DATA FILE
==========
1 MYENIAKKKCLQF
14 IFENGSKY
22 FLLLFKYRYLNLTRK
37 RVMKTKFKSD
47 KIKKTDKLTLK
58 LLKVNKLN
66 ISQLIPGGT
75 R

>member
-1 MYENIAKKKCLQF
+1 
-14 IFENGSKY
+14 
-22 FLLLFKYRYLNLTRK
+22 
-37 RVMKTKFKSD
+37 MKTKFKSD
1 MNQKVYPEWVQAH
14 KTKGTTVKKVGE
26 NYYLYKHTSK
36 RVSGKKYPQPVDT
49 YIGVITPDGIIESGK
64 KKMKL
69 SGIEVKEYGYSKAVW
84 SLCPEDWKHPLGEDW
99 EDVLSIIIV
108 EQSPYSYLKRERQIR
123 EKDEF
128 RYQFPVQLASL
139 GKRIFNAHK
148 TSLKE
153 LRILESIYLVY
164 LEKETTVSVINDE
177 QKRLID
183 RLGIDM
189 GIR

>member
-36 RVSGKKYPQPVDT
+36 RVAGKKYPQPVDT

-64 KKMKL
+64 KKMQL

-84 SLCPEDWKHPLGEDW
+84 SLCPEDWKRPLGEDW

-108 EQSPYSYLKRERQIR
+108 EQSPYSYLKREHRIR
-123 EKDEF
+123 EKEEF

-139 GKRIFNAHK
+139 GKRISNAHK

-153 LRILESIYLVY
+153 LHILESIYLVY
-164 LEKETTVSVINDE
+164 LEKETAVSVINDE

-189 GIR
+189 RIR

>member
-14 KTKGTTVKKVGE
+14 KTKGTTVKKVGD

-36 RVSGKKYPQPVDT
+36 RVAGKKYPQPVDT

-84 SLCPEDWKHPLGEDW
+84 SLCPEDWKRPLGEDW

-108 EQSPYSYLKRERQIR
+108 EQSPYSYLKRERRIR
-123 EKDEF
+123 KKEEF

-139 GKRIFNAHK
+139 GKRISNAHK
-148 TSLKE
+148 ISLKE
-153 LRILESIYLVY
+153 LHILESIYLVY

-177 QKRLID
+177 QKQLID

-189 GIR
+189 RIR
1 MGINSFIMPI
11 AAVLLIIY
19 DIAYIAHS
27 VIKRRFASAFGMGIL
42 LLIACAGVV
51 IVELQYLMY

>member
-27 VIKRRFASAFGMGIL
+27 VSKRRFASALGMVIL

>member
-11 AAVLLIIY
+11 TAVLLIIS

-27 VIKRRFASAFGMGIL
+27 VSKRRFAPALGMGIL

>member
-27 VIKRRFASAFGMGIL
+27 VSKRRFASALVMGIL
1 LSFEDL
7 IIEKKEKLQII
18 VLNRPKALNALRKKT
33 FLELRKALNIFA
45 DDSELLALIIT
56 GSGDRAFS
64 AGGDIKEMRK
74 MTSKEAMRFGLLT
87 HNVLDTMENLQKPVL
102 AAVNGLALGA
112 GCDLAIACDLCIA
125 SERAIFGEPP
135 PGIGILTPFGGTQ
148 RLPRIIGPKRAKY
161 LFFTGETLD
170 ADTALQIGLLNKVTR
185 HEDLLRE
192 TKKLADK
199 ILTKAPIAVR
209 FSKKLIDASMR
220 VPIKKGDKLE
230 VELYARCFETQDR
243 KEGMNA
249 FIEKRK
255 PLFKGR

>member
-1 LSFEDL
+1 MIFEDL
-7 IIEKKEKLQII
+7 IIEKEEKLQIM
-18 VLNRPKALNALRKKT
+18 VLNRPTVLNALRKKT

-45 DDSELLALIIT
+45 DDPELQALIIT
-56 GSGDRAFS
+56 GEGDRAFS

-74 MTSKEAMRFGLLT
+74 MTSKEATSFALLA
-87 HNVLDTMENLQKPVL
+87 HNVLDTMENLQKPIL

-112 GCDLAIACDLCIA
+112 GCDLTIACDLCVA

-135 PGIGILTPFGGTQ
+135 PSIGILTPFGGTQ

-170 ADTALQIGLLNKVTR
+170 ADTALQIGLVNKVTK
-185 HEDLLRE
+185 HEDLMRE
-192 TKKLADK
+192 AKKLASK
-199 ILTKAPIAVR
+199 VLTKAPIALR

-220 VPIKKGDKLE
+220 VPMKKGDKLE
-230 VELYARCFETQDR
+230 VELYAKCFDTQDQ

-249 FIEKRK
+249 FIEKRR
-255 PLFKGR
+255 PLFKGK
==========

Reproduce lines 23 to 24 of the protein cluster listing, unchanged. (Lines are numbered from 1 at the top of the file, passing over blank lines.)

64 KKMKL
69 SGIEVKEYGYSKAVW